Renowned British physicist Stephen Hawking has died at age 76, a family spokesman said Wednesday.
Professor of mathematics at Cambridge University Stephen W Hawking discusses theories on the origin of the universe in a talk in Berkeley, California.
British physicist and cosmologist Stephen Hawking died, aged 76, at his residence in Cambridge on Wednesday, a family spokesperson said.
He died “peacefully” in the early hours of Wednesday.
“We are deeply saddened that our beloved father passed away today,” professor Hawking’s children, Lucy, Robert, and Tim said in a statement carried by Britain’s Press Association news agency.
“He was a great scientist and an extraordinary man whose work and legacy will live on for many years.”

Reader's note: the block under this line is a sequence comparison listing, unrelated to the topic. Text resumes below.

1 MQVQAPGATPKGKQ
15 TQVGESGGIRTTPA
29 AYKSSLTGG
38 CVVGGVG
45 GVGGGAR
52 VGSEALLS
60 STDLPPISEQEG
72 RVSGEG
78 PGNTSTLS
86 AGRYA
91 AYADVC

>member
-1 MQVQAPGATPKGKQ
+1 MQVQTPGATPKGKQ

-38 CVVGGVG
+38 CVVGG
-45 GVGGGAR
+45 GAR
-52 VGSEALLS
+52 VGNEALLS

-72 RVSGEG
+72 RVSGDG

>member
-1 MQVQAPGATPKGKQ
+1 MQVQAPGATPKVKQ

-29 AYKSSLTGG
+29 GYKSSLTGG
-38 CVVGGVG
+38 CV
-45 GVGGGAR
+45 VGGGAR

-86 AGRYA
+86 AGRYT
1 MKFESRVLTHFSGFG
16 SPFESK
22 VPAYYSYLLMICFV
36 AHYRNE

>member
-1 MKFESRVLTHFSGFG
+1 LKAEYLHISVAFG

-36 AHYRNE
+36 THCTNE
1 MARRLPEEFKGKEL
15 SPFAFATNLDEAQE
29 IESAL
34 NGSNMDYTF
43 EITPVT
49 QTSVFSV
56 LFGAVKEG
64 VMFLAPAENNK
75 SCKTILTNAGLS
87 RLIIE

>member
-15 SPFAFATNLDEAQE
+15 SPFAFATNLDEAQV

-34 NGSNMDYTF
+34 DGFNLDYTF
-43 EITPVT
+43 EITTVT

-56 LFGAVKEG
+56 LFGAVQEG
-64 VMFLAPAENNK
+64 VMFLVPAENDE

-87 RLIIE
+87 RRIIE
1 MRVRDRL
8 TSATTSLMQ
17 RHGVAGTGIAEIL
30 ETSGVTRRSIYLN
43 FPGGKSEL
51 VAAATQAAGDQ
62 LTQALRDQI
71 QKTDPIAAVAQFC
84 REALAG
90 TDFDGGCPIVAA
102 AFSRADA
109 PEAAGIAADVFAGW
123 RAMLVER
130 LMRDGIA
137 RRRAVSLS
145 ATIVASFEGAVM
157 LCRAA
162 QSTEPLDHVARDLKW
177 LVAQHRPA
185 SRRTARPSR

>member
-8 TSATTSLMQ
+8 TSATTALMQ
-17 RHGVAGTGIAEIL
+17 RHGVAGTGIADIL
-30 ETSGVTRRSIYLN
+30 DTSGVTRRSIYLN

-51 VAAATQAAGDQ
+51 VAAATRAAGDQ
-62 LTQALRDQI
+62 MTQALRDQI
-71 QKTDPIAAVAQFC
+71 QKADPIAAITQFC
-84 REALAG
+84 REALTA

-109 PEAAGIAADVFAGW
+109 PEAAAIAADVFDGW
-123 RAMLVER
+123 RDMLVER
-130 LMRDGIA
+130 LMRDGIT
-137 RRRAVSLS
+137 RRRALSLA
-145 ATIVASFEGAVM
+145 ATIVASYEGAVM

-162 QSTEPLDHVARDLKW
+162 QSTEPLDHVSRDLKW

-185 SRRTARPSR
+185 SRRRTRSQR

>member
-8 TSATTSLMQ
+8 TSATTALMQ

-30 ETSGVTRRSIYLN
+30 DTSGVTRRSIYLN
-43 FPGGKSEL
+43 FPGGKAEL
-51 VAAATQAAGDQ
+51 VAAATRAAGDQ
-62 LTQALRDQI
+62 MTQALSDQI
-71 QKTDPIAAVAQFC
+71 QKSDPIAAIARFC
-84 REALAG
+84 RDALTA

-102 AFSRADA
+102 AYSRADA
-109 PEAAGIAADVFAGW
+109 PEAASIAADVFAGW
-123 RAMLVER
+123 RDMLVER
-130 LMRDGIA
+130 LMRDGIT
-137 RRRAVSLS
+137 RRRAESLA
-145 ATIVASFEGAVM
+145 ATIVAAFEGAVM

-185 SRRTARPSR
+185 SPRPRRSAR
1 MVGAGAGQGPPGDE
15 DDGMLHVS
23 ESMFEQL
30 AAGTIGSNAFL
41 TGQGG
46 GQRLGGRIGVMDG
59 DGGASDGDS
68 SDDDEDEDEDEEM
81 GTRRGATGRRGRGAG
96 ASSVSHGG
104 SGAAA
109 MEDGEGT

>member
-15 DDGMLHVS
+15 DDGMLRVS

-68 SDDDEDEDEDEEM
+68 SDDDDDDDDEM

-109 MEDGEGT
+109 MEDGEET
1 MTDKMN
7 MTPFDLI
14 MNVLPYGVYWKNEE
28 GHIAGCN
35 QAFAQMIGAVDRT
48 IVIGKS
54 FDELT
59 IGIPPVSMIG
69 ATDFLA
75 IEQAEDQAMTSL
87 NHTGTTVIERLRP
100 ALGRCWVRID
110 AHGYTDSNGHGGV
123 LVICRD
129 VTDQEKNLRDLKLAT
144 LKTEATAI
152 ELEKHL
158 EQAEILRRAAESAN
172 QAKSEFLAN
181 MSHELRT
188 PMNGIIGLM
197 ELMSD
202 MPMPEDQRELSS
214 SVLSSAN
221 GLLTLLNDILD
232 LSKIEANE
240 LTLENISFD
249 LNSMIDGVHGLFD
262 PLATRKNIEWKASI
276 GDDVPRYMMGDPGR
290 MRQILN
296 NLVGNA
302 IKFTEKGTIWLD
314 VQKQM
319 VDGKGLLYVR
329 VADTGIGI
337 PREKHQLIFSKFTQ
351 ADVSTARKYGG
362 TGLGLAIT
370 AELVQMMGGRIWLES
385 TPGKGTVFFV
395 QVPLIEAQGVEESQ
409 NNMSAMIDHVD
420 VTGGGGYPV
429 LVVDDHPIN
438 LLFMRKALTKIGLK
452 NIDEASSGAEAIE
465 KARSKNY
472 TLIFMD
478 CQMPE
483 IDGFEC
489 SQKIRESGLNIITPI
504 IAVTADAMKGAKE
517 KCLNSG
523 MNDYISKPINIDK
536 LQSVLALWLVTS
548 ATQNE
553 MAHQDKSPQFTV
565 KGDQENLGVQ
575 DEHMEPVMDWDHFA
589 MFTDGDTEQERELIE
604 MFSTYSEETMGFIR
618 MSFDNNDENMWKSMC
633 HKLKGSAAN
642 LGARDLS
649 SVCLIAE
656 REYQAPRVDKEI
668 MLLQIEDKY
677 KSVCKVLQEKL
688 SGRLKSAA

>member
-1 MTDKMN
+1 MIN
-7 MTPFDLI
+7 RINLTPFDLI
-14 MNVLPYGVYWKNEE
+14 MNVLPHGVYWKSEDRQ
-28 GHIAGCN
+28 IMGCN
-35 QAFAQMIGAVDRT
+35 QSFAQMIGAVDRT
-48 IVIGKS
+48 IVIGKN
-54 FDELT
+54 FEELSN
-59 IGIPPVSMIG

The best-known theoretical physicist of his time, Hawking wrote lucidly of the mysteries of space, time and black holes. His 1962 book “A Brief History of Time” became an international bestseller, making him one of science’s biggest celebrities since Albert Einstein.
Hawking defied predictions he would only live for two years after developing a form of motor neurone disease in 1963 that left him confined to a wheelchair.
“His courage and persistence with his brilliance and humour inspired people across the world,” the family said.
“He once said, ‘It would not be much of a universe if it wasn’t home to the people you love.’ We will miss him forever.”
The astrophysicist, who was at the Cambridge University since 1962, was also the subject of the 2014 film ‘The Theory Of Everything’, starring Eddie Redmayne and Felicity Jones.
Last year, Hawking’s PhD thesis was accessed more than two million times “from every corner of the globe” within days of it being made available to the public.